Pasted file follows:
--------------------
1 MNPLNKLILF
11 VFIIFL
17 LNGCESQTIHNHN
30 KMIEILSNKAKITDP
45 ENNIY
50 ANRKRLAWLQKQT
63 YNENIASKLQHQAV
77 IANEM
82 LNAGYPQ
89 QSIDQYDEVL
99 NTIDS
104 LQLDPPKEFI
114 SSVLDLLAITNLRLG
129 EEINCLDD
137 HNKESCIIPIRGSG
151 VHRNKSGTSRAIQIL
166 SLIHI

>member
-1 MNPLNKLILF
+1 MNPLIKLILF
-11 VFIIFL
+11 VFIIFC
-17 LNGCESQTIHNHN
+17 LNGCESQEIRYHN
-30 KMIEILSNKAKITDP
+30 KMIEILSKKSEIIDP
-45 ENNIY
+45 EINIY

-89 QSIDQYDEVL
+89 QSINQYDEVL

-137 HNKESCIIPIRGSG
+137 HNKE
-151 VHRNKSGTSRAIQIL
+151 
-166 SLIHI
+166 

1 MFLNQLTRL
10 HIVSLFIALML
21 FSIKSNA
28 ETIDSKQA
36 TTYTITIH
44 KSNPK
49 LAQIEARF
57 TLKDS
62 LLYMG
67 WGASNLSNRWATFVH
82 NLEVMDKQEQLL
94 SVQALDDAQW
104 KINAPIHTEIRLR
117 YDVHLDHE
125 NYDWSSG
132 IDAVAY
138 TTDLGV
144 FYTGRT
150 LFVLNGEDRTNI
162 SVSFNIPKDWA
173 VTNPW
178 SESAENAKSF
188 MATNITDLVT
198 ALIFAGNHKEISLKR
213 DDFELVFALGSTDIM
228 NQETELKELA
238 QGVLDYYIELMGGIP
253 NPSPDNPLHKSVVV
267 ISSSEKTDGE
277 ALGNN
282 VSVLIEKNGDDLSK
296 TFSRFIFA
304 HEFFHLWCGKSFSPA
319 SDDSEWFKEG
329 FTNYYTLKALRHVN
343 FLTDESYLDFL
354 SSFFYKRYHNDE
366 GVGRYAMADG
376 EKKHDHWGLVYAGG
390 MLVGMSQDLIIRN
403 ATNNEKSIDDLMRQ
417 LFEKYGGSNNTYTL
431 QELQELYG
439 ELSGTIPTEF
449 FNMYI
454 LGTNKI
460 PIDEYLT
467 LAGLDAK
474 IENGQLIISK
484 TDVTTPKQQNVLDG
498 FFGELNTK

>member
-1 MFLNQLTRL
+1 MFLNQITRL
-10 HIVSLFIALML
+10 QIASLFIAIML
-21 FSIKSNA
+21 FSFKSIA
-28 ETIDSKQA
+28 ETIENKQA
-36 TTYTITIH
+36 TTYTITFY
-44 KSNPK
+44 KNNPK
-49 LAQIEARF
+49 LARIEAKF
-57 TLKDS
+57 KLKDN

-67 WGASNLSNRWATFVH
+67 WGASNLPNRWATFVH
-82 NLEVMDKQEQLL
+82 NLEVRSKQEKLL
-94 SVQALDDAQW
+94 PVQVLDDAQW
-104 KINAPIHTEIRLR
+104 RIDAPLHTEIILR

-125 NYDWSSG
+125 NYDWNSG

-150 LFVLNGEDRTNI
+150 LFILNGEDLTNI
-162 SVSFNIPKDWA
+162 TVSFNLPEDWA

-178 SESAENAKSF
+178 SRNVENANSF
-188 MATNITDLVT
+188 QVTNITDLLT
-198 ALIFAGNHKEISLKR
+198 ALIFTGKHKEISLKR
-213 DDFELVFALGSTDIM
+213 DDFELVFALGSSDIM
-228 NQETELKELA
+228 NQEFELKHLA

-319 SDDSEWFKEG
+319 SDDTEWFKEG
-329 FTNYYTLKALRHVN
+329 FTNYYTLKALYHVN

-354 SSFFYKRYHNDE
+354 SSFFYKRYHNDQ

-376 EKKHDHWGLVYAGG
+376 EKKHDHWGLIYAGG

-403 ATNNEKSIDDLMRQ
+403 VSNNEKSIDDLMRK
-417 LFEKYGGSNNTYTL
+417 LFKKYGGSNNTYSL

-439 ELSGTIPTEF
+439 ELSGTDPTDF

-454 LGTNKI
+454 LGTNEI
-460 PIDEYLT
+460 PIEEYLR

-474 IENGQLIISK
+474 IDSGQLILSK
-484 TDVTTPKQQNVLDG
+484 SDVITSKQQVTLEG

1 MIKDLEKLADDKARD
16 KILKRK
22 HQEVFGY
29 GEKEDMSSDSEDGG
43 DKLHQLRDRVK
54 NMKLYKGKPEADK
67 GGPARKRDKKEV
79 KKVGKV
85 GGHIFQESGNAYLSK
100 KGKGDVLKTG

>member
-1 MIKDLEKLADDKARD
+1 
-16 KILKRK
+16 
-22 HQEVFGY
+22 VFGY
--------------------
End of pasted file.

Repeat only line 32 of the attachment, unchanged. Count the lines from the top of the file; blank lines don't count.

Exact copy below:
+137 HNKE